Publication Date

2018-12-05

Availability

Open access

Embargo Period

2018-12-05

Degree Type

Thesis

Degree Name

Master of Science (MS)

Department

Marine Biology and Ecology (Marine)

Date of Defense

2018-10-31

First Committee Member

Diego Lirman

Second Committee Member

Elizabeth Babcock

Third Committee Member

Rolando Santos

Abstract

Seagrass communities display complex population dynamics that are presently poorly understood. While most studies of disturbance on seagrass habitats have focused on changes in biomass at small, quadrat-level scales, limited information is available on the impacts of disturbances on seagrass patch dynamics on a broad scale. In this study, a landscape approach based on remote sensing imagery and population modelling were applied to understand seagrass patch dynamics and forecast the fate of these important communities in Biscayne Bay, Miami, Florida, US. The seagrass communities of Biscayne Bay are especially influenced by the modifications of the Everglades watershed that has significantly changed the timing of freshwater deliveries and nearshore salinity patterns over the last 70 years. This research evaluated the historical influence of salinity on seagrass communities and how changes in salinity may cause seascape fragmentation by documenting the long-term population dynamics of seagrass habitats found adjacent and distant to freshwater canals. A positive outcome of this study is that the historical analysis covering > 70 years revealed remarkable persistence of seagrass cover even in habitats that were modified by the construction of freshwater canals. Fragmentation rates of the seagrass patches varied spatially and temporally but were higher in sites adjacent to canals compared to sites removed from these influences. Furthermore, there was a clear trend in mortality rates in relation to the size of seagrass patches, with the smallest patches undergoing 57% annual mortality on average. Model simulations based on observed patch dynamics suggest that seagrass meadows can persist as long as the recruitment of new patches compensates for patch fragmentation. The combination of higher fragmentation rates and the higher mortality of smaller seagrass patches in habitats exposed to pulses of low salinity raises concern for the long-term persistence of seagrass meadows in nearshore urban habitats of Biscayne Bay that are presently targets of Everglades restoration. The combined remote sensing and population modelling approach used here provide evaluation and predictive tools that can be used by managers to track seagrass status and stress-response at seascape levels not available previously for the seagrasses of South Florida.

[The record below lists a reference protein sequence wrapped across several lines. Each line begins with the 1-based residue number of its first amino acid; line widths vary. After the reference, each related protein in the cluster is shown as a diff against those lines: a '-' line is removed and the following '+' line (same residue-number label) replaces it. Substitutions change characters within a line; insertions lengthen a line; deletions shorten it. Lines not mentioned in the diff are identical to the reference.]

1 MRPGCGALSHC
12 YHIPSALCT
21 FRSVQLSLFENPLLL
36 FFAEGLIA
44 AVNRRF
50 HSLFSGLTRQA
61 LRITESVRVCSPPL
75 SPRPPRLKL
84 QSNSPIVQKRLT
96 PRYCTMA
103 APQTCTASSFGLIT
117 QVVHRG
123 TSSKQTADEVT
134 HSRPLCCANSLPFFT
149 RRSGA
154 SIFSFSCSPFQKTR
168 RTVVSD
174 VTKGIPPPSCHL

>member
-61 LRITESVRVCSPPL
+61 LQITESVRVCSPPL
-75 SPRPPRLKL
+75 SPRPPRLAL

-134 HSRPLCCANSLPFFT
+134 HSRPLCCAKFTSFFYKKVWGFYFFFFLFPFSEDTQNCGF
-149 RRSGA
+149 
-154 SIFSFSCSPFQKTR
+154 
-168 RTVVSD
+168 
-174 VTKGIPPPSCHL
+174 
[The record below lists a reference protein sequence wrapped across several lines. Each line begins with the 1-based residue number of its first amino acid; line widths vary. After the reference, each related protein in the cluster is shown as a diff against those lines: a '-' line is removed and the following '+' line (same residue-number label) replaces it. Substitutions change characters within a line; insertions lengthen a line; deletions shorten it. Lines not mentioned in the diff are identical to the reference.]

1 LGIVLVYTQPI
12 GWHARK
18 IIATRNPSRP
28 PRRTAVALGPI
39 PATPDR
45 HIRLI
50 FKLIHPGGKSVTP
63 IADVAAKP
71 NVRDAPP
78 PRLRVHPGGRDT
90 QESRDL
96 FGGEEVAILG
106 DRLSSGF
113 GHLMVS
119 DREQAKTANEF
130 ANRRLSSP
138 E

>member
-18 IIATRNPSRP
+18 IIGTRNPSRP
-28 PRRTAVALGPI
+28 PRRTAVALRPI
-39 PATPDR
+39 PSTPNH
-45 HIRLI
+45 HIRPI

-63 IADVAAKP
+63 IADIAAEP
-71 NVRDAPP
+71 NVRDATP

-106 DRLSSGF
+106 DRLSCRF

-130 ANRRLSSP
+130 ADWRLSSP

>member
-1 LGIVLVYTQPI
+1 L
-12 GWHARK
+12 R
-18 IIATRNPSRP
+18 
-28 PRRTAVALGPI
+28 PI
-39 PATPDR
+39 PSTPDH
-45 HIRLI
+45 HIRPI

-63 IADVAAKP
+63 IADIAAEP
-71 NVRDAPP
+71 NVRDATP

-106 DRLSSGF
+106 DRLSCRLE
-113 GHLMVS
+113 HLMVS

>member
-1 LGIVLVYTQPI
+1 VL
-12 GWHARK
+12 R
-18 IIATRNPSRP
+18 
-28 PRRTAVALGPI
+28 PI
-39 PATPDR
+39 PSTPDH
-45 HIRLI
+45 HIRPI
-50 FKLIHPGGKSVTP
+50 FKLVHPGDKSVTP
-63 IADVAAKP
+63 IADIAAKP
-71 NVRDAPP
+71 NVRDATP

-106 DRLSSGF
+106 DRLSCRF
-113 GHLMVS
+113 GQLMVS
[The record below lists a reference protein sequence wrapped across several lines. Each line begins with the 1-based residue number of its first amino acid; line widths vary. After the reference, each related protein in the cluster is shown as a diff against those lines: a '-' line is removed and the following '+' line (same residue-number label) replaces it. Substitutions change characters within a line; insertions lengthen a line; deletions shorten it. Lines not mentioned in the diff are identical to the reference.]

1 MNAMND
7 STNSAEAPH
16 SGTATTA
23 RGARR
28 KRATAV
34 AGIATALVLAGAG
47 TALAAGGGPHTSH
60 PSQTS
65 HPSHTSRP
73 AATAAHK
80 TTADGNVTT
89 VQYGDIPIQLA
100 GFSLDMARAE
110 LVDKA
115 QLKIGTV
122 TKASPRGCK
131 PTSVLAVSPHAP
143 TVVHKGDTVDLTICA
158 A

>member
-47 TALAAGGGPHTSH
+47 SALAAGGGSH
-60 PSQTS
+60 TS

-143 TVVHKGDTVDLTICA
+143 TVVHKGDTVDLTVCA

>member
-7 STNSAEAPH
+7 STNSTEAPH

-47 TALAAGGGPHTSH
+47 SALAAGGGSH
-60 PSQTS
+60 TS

Keywords

Fragmentation; population dynamics; seagrass; landscape approach; population modelling; spatial analysis

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